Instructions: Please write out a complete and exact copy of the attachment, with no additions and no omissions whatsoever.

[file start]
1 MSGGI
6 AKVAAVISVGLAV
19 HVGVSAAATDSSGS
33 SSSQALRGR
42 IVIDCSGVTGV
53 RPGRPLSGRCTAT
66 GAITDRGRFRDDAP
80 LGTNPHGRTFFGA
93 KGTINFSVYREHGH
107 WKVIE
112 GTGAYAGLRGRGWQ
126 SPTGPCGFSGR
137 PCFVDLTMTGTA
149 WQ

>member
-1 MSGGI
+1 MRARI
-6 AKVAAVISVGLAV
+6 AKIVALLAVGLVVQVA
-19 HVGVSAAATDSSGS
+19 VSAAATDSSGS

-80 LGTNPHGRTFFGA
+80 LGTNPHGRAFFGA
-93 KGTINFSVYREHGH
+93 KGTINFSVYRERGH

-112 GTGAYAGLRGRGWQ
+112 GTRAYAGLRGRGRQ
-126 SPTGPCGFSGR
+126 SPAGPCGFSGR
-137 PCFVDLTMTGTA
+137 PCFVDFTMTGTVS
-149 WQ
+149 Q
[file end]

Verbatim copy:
1 MSGGI
6 AKVAAVISVGLAV
19 HVGVSAAATDSSGS
33 SSSQALRGR
42 IVIDCSGVTGV
53 RPGRPLSGRCTAT
66 GAITDRGRFRDDAP
80 LGTNPHGRTFFGA
93 KGTINFSVYREHGH
107 WKVIE
112 GTGAYAGLRGRGWQ
126 SPTGPCGFSGR
137 PCFVDLTMTGTA
149 WQ

>member
-1 MSGGI
+1 MRARI
-6 AKVAAVISVGLAV
+6 AKIVALLAVGLVVQVA
-19 HVGVSAAATDSSGS
+19 VSAAATDSSGS

-80 LGTNPHGRTFFGA
+80 LGTNPHGRAFFGA
-93 KGTINFSVYREHGH
+93 KGTINFSVYRERGH

-112 GTGAYAGLRGRGWQ
+112 GTRAYAGLRGRGRQ
-126 SPTGPCGFSGR
+126 SPAGPCGFSGR
-137 PCFVDLTMTGTA
+137 PCFVDFTMTGTVS
-149 WQ
+149 Q